and I suspect unnecessarily so. With better communication that need not
Some of the responses on this list - including the Foundation's present and
former counsel - have enhanced concerns rather than allayed them. Off list,
more volunteers have been reading the Foundation's bylaws and realizing its
shortcomings. So long as there was no reasonable worry that a power
consolidation would occur, hardly anyone cared. Now the board has created
that appearance. It was unwise of them to do so.
It was also unwise at this juncture for some individuals to remind concerned
volunteers of how severely limited their formal power is within Foundation
bylaws, because in a friendly relationship nobody actually exercises the
limits of their formal powers. Bylaws notwithstanding, the volunteers wield
great power here - more so than in almost any nonprofit:
*WMF is a provider of content, but its content is entirely copyleft.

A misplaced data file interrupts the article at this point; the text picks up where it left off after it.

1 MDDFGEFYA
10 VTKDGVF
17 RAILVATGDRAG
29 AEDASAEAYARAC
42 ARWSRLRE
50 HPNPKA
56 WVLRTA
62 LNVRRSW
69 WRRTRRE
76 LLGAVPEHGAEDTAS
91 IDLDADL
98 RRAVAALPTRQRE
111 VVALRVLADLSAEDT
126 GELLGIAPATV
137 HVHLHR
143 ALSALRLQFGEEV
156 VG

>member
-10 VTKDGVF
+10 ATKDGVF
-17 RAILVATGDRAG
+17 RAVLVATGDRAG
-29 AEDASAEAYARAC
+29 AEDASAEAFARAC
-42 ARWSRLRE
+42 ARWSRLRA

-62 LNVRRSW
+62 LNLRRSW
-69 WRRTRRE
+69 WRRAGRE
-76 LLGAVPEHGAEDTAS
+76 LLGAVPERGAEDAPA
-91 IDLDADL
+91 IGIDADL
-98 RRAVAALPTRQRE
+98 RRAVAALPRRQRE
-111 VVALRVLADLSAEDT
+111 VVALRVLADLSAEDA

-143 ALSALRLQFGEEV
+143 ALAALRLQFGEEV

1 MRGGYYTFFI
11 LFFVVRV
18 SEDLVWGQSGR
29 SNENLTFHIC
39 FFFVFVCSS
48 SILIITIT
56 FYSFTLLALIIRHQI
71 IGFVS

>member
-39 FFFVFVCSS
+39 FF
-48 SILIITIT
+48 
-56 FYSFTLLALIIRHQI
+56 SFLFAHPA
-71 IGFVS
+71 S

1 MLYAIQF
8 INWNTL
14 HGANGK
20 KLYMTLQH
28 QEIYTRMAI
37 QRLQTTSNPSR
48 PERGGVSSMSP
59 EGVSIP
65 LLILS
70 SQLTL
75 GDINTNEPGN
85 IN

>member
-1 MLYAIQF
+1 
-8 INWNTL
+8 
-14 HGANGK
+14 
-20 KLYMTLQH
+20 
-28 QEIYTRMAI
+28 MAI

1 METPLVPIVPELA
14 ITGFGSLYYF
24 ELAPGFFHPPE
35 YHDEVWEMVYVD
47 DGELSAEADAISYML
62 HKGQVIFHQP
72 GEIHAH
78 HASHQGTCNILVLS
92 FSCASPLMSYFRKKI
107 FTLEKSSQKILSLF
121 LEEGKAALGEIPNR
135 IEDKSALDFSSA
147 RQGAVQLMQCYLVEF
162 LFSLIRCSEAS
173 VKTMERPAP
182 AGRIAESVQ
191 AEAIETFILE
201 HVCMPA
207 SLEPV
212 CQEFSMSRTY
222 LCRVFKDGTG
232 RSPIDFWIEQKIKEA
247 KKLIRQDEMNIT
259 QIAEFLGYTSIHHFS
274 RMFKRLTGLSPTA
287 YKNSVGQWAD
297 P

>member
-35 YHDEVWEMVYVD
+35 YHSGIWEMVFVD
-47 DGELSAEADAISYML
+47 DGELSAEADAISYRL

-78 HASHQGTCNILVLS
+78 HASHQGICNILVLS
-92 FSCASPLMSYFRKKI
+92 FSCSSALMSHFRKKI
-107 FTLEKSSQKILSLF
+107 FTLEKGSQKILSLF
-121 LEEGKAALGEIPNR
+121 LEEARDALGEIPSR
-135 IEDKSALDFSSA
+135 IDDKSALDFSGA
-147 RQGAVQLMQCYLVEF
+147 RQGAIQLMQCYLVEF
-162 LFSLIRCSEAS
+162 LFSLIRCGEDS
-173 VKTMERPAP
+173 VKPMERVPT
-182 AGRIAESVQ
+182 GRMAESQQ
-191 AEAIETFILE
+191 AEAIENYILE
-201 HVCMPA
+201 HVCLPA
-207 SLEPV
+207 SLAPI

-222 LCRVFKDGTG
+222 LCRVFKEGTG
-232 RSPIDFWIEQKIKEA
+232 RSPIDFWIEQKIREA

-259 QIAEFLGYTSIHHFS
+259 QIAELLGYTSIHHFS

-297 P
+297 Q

*WMF runs on powerful software, which is also copyleft.
*WMF is almost entirely dependent upon volunteer labor for its content.
*WMF is not particularly well funded: it has no endowment, no contingency
fund, and would shut its doors in less than half a year if donations
So long as the volunteers who fund WMF and provide its content remain
content, there is no realistic danger that they will bring the full import
of these facts to bear. I'll be candid, though: when I read the words "stop
whining" the first thought that came to mind was that all it would actually
take to render WMF obsolete is one Silicon Valley resident with $20 million
to kick around, and volunteers who've had enough of "whining".
I don't enjoy entertaining that thought; I doubt anyone else could do what
you folks do as well as you do. Treat me with respect; treat the volunteer
base with respect. Be mindful that we deserve respect. We shouldn't be an